Cannabis Industry: Vertically Integrated

Hunter Neubauer and Avid Hadar – Photo: Tor Hanson

Originally published in Bend Business and Lifestyle Magazine – 2017

BBLCover2017Central Oregon’s marijuana industry is in full bloom. The measure to legalize pot in Oregon three years ago has made pot shops a part of the retail landscape in downtown Bend and surrounding cities. And Oregrown is the first retail marijuana outlet on Bend’s storied Wall Street.

Chicago transplants and childhood friends Aviv Hadar and Hunter Neubauer are co-owners of Oregrown. In keeping with Oregon’s craft ethos, the two founders proudly highlight the company’s adherence to the farm-to-table movement. Their organic products are grown locally only miles from the downtown Bend shop.

“It’s a part of who we are, said Neubauer. “We are a vertically integrated company. We make sure that our craft approach is consistent with the farm-to-table craft structure and mentality — everything from the way that we produce and process cannabis to the retail experience.”

The cannabis industry has a bright future, at least if you look at the numbers. Market research firm Arcview, expects the U.S. market for recreational and medicinal marijuana to hit $22 billion within the next four years. It’s a substantial uptick from $7 billion in 2016.

The voters’ decision to legalize recreational marijuana in Oregon has moved the pot industry from the dark alleys into store fronts on main streets. Oregrown is one of more than a dozen licensed pot shops in Bend’s bustling marijuana retail market.

Neubauer advocated for the legalization of marijuana long before the voters had their say. He was involved in much of the footwork before Measure 91 was finally approved.

“I spent hundreds of hours [working on the proposed legislation],” said Neubauer. “It was stressful but a lot of fun.”

The burgeoning pot industry in Central Oregon has had its share of challenges since the legalization of marijuana in 2014. The main issue is the uneasy truce between the federal government and the state’s right to self-governing. Marijuana is still classified as an illegal substance, according to the Department of Justice. The situation makes for interesting talking points. As an example, pot shops cannot open an account with just any bank in Oregon.

“There is no traditional banking available to us,” said Neubauer. Since pot sales is considered illegal, banks are not allowed to accept “drug money.” “We can only do business with certain state banks or credit unions that have decided to work with the marijuana industry,” said Neubauer. “We have to take our bank deposits to Salem.” However, when it comes to paying federal, state, and city taxes, there are no restrictions.

Neubauer admits that the cannabis industry faces an unreasonable tax burden. Recently the legislators in Oregon lowered the tax rate from 25% to 17%. At the same time, they allowed Oregon cities to tack on a local 3% tax on gross sales. Bend said yes to the additional tax revenue.

“It was still huge! Five percent is a lot,” said Neubauer. “But the industry is still overtaxed compared to many other industries, like the brewery down the street.”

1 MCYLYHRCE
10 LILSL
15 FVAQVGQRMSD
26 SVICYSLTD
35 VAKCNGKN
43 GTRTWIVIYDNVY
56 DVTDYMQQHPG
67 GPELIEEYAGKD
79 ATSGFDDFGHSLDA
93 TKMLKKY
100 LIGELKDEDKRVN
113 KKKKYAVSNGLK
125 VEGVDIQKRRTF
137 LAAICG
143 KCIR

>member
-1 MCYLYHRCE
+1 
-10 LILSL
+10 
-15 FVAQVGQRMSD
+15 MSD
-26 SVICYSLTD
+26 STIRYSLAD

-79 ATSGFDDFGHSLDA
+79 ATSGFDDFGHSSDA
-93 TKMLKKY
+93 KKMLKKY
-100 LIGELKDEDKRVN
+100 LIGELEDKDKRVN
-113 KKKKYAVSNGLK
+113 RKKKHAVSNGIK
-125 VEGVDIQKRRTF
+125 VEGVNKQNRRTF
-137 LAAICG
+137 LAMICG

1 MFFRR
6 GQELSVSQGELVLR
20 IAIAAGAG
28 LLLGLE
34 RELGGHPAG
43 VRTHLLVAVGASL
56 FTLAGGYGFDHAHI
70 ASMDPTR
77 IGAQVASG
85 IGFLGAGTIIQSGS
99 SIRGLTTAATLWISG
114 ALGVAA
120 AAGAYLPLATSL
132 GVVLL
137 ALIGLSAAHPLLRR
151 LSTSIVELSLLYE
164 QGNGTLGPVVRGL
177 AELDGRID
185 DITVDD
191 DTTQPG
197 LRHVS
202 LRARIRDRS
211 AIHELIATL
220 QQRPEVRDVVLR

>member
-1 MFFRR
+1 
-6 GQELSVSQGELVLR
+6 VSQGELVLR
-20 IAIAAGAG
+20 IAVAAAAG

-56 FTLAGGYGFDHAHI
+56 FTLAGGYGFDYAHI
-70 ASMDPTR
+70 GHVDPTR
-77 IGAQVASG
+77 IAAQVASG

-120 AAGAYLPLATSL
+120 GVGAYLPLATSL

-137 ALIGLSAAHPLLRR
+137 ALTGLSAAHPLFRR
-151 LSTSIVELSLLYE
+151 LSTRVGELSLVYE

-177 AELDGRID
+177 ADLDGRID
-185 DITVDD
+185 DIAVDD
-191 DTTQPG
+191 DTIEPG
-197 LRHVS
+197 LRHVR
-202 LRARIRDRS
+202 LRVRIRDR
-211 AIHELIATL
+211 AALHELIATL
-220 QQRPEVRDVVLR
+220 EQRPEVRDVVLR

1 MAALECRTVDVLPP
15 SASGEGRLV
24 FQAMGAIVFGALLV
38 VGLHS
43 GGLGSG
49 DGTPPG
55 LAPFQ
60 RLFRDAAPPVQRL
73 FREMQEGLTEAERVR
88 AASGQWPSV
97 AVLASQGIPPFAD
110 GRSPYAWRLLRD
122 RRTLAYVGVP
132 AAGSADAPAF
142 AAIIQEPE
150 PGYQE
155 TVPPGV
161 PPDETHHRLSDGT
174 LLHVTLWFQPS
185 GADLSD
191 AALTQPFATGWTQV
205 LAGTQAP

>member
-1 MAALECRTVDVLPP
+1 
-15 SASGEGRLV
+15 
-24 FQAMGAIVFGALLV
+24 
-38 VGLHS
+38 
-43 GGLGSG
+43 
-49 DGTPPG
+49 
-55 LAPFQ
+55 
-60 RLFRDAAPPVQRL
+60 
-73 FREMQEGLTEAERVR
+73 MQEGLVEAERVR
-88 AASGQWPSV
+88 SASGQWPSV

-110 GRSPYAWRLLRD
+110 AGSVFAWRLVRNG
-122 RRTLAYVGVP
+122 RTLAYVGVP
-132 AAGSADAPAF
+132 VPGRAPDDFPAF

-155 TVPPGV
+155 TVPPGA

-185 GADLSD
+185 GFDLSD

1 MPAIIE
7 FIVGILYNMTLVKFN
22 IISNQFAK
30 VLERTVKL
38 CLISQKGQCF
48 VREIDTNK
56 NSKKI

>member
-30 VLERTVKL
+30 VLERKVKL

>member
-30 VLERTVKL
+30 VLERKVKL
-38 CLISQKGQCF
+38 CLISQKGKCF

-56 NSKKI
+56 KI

Neubauer believes the exorbitant tax structure is partly brought on by the stigma associated with the industry. But Neubauer points to the fact that Oregon’s cannabis industry has been here for a long time.

“It’s just been underground. Oregon has a rich cannabis culture, but there hasn’t been a light shone on it until now. It’s new but at the same time it is not. We will continue to lobby for fair taxation and better banking solutions.”

Oregrown’s Hadar and Neubauer are talking about hiring great people, paying their employees living wages, and growing local products. Before Measure 91, that discussion would have been impossible.

The downtown Bend, Wall Street dispensary is only a portion of their commitment to the industry. The other part of the equation is an 84-acre pot growing operation outside of Bend. One of the arguments for legalizing marijuana, was the positive impact of job creation.

“The Marijuana Policy Group recently published an economic study about the cannabis industry’s impact on Colorado,” said Neubauer. “It supports everything that we have been theorizing about: 18,000 new jobs, $975 million sales in 2015, and $2.3 billion in related industries, for example tourism.”

Oregrown is a micro-cosmos when it comes to job creation in Central Oregon. Between the downtown retail store and the farm in Tumalo, the company currently has between 25-30 employees.

Neubauer and Hadar has plowed every penny from the business into the growing. According to Neubauer, Central Oregon has the perfect permaculture for growing cannabis.

“We have a dry climate, lots of sun, great water and air quality, and lower energy costs. It makes sense to be vertically integrated – essentially located in one place where you grow, process, distribute, and sell your products retail. That is a good business design,” said Neubauer.

The two Bend business owners are in it for the long run. Oregrown is not only a member of the Bend Chamber but also partnering with the Chamber’s Young Professionals Network (YPN) events.

“It’s amazing that you can have a store front in downtown Bend and that everything is cool,” said Neubauer. “It’s kind of surreal.”